One big complaint seems to surround Hathaway’s accent, but even more importantly it seems the trailer was cut to appeal to a wide audience rather than the dedicated audience that fell in love with the book. Most often with films sure to have a scrutinizing audience, a studio will cut the first trailer that sells the film as it truly is and then begin cutting follow-up trailers and TV spots to appeal to the masses. Based on the response I’ve read on this site and elsewhere, let’s hope they are marketing this one backwards.
A film that looks like it may feature another performance from Kristin Scott Thomas to rival her work in the stellar 2008 feature I’ve Loved You So Long, Sarah’s Key (7/22) centers on Julia Jarmond (Thomas), a journalist commissioned to write an article about the notorious Vel d’Hiv round up, which took place in Paris, in 1942. As a result, her search leads her to the family of Wladyslaw and Rywka Starzynski and their daughter Sarah, the only member of the Starzynski family to survive. I was upset when I missed this at the Toronto International Film Festival last September, but this summer the wait is over.
In June a pair of Sundance stand-outs will hit theaters, Submarine (6/3) from the Weinstein Co. and The Art of Getting By (6/17) (formerly known as Homework) from Fox Searchlight. I’ve heard good things about both as they were both snatched up rather quickly.
Submarine was another one I missed at Toronto and it played to equal acclaim at Sundance. It stars Sally Hawkins, Craig Roberts, Paddy Considine and Yasmin Paige and centers on Oliver Tate (Roberts), a 15-year-old with two objectives: to save his parents’ marriage via carefully plotted intervention and to lose his virginity before his next birthday. As for The Art of Getting By, it looks a bit more run-of-the-mill as it stars Emma Roberts and Freddie Highmore and tells the story of the relationship between the two characters each plays. What interests me most about it is seeing that Highmore is no longer the little boy from Finding Neverland and Charlie and the Chocolate Factory.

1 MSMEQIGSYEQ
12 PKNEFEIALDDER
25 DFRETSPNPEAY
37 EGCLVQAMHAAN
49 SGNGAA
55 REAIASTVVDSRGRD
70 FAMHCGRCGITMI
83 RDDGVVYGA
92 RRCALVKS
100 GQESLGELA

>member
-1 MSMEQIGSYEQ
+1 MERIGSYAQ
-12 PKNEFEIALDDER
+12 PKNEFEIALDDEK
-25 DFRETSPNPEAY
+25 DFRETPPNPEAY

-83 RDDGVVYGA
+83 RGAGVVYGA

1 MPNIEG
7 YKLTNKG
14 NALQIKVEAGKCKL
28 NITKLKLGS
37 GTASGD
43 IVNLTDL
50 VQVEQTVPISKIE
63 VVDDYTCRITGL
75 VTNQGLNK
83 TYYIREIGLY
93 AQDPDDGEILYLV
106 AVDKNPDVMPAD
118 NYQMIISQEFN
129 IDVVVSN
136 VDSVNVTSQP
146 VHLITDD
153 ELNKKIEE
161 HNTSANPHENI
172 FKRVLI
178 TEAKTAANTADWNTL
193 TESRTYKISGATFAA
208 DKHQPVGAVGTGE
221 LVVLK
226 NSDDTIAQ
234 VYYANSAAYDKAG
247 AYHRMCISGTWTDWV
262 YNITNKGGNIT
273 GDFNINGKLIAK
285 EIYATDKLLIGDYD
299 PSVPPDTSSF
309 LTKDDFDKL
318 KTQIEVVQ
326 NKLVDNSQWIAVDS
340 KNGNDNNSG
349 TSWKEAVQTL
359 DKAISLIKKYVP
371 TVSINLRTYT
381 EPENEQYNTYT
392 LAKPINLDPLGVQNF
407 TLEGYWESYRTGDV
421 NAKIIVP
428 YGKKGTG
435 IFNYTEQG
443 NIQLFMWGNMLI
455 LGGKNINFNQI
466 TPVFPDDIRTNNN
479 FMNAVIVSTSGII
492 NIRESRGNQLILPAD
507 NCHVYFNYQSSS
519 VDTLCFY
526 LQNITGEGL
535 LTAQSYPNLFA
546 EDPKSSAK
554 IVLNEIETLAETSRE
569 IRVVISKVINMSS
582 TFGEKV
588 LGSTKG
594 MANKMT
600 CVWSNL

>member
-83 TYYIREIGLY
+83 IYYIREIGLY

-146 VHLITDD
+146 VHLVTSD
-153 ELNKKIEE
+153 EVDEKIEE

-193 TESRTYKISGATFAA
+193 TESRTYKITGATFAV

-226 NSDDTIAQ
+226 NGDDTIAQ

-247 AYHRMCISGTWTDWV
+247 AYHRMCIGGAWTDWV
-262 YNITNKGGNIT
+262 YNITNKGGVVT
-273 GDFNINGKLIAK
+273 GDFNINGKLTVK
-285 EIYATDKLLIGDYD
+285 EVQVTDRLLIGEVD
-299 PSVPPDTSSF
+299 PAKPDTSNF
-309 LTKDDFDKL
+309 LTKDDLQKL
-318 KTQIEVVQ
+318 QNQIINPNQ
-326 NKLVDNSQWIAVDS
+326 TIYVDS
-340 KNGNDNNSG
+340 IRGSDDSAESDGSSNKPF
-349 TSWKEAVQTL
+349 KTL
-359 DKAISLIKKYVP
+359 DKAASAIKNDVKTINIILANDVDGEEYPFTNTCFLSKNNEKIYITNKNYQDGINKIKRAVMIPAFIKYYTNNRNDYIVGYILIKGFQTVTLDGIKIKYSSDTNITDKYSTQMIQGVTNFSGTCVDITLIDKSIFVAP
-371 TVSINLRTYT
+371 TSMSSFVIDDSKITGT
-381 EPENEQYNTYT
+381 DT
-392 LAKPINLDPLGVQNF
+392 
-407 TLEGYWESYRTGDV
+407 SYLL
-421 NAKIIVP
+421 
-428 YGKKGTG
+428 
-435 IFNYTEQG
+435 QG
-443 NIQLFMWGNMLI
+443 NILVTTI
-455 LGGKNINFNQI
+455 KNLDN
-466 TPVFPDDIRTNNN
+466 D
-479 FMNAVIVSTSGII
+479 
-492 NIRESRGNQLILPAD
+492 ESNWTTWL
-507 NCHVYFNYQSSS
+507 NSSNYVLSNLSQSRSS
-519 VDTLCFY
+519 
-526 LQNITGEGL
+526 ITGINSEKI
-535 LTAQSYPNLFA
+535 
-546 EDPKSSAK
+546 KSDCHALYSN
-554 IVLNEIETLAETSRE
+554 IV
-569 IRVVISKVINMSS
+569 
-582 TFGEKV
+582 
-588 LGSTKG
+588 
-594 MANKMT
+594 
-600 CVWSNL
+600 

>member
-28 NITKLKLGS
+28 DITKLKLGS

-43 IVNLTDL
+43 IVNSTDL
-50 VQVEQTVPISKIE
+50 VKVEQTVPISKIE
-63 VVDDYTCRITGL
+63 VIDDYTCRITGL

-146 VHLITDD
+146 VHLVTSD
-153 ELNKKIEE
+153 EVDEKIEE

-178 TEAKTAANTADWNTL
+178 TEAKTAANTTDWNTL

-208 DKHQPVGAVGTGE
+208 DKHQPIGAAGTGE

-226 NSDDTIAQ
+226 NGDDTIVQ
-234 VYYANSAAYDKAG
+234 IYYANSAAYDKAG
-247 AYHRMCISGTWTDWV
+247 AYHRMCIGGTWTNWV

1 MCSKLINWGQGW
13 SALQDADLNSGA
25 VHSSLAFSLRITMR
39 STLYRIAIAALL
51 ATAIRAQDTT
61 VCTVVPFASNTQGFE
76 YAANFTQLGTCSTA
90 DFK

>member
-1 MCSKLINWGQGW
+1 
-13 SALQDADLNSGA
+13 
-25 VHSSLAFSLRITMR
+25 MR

As we get near the end we’ll move to a couple of studio features starting with Larry Crowne (7/1), a second chance at life story starring Tom Hanks and Julia Roberts. I really have no idea what to think about this film as Hanks and Roberts seemed to have left their more interesting roles in the past. Hanks used to talk to volleyballs, grow long beards and run across the country. Roberts used to whore it up with Richard Gere and talk dirty to Clive Owen. What they’re doing here seems more fitting for a retirement home, but hopefully it will be more interesting than it looks.
Next is The Help (8/12) from DreamWorks Pictures which boasts an impressive cast and is based on a best-selling novel. However, the marketing material looks a bit tame, sort of like it’s a film that will center on heady topics, but won’t try and hit the audience in the gut until the final reel. Nevertheless, I’m interested in seeing Emma Stone in a different kind of role and Viola Davis is always good for a great performance.
A few others you may find interesting include Chris Weitz’s A Better Life (6/24), Hesher (5/13) starring Joseph Gordon Levitt, Natalie Portman and Rainn Wilson and the YouTube creation Life in a Day (7/24) in which producer Ridley Scott and Oscar-winning director Kevin Macdonald asked the world to submit footage they shot on July 24, 2010. The world responded with over 80,000 submissions, totally 4,500 hours of footage and Macdonald turned that into a feature film to be released this July 24… Early word is that it’s great and I’m looking forward to seeing it. If you haven’t seen the trailer yet, have a look directly below.
If you liked this installment be sure to check out the rest of my preview at the following links: